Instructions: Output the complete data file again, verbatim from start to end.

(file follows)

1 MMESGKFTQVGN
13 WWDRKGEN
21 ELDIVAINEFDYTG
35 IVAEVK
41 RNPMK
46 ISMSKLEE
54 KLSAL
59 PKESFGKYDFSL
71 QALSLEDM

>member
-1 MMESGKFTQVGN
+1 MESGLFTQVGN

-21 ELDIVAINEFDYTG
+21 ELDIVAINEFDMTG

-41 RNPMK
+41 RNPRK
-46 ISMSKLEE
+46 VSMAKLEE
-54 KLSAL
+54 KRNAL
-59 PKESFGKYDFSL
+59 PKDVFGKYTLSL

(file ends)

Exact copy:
1 MMESGKFTQVGN
13 WWDRKGEN
21 ELDIVAINEFDYTG
35 IVAEVK
41 RNPMK
46 ISMSKLEE
54 KLSAL
59 PKESFGKYDFSL
71 QALSLEDM

>member
-1 MMESGKFTQVGN
+1 MESGLFTQVGN

-21 ELDIVAINEFDYTG
+21 ELDIVAINEFDMTG

-41 RNPMK
+41 RNPRK
-46 ISMSKLEE
+46 VSMAKLEE
-54 KLSAL
+54 KRNAL
-59 PKESFGKYDFSL
+59 PKDVFGKYTLSL